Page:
I was hoping to reach 10 question, but i can't think of any more at the moment, and i would consider a success if a kind soul would like to offer his opinion on that point.

thanks for reading and for the time you'll devote to answers.

Luca
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Jason
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Re: Trading in tGoK

Post by Jason on Tue Feb 13, 2018 7:09 am

On 1) I tend to do a mix, establish a general trade in an area and also then create specific industries that then become part of those areas. For example, with Scotland I have my general "Maritime" trade plus a specific whisky industry (and have just established a paper-manufacturing industry). For China, again I created a "Far East" trade and then established a tea trade and porcelain industry. I don't fix prices (am convinced if I try, it will backfire).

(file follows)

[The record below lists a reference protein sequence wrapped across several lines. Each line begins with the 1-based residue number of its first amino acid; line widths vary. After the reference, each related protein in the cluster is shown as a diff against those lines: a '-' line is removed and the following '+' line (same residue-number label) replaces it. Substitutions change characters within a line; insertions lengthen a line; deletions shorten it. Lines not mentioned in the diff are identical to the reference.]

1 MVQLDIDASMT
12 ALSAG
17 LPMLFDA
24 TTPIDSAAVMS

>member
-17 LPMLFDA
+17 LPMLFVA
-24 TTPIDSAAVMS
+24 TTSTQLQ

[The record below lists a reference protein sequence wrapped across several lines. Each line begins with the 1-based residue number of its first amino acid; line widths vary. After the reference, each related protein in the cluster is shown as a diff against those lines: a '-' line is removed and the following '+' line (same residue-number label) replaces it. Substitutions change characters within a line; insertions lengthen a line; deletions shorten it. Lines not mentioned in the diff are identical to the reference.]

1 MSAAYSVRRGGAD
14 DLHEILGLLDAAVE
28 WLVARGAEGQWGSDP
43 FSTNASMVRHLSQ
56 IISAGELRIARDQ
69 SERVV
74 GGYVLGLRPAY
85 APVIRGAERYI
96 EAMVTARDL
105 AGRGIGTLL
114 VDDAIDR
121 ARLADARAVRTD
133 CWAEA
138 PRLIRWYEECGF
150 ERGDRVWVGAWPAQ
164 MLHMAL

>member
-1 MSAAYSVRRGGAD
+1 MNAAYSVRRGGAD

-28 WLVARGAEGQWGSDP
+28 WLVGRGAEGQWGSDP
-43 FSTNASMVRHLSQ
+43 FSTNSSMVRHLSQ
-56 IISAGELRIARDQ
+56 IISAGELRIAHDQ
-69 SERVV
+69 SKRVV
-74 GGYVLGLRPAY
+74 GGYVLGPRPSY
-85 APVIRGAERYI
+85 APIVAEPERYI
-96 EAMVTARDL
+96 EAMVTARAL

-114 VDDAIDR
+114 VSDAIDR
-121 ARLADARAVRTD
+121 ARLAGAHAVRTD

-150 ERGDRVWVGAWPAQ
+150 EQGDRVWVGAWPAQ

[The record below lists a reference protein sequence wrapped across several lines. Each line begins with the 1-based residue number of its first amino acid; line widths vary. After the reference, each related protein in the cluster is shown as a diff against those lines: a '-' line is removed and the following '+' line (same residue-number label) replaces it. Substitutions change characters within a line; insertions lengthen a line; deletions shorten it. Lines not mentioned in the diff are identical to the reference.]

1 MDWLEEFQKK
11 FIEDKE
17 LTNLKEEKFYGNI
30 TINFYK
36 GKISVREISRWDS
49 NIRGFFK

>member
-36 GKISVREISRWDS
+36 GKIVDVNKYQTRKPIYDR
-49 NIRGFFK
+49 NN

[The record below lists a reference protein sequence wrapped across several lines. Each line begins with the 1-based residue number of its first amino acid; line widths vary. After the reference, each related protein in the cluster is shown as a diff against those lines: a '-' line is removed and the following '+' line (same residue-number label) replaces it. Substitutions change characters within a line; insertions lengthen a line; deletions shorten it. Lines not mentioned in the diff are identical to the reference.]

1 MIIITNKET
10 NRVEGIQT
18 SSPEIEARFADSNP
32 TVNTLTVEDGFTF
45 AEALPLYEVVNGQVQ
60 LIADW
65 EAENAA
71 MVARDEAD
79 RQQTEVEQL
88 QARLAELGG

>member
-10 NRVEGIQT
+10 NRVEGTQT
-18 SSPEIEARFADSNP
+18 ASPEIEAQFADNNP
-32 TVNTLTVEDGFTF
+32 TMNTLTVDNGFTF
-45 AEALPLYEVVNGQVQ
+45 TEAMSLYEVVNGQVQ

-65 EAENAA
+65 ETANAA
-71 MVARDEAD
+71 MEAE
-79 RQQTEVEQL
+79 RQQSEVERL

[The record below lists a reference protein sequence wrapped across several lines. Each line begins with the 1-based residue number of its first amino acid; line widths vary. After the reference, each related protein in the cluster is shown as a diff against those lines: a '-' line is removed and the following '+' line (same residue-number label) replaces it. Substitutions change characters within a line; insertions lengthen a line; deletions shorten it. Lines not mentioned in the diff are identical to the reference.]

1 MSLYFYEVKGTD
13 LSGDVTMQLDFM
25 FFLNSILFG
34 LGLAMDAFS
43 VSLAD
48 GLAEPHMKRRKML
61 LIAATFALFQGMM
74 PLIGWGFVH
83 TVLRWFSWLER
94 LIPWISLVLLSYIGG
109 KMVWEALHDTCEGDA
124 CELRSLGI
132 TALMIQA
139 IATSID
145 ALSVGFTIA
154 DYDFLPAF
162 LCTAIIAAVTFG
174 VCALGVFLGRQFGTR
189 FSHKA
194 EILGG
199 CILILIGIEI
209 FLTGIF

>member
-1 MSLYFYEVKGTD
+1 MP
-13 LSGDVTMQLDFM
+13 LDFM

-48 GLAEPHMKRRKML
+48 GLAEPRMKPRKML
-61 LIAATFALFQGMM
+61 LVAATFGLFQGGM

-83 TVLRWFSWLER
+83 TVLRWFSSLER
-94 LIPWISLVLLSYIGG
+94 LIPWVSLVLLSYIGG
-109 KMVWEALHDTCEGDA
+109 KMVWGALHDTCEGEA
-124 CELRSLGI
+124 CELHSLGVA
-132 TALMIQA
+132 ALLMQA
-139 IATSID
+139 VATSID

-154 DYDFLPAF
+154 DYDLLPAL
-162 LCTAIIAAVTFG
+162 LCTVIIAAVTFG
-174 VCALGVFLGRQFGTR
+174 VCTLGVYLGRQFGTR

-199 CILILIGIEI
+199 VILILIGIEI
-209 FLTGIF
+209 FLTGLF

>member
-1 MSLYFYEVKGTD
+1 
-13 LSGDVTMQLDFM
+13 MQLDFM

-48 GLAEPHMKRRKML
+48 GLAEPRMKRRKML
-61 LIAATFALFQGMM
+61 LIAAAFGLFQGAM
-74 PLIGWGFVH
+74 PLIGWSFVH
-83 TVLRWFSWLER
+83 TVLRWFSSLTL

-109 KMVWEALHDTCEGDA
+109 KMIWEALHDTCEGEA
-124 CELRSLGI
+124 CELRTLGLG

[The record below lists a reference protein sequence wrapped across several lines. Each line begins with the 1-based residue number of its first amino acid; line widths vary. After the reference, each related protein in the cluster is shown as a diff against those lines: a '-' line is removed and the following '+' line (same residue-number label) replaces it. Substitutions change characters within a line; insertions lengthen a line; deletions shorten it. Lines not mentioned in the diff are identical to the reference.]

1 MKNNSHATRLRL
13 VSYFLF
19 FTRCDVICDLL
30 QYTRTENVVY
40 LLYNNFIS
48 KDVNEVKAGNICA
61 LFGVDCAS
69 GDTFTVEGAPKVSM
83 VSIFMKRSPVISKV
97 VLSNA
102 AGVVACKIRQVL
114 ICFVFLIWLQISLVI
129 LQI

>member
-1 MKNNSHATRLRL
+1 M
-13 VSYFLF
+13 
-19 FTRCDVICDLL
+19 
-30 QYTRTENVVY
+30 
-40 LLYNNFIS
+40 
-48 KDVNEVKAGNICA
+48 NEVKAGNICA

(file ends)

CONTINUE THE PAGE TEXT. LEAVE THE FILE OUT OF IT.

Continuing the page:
on 2) I do use trade missions. I am sure they do have a positive effect but I couldn't quantify it.

on 4) I always buildup roads and canals as soon as I can afford them. Canals always seem to have an immediate effect, with roads the effect isn't always so obvious I've found (except in China where economic growth seems to tie in with road improvements).

on 7) I've only created trading companies as partnerships with other nations, none of those have built ships, recruited armies, etc. I wonder if that would only work if it was a player playing the company (think you can do that?). I do build ships to support trade though.
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Rozwi_Game10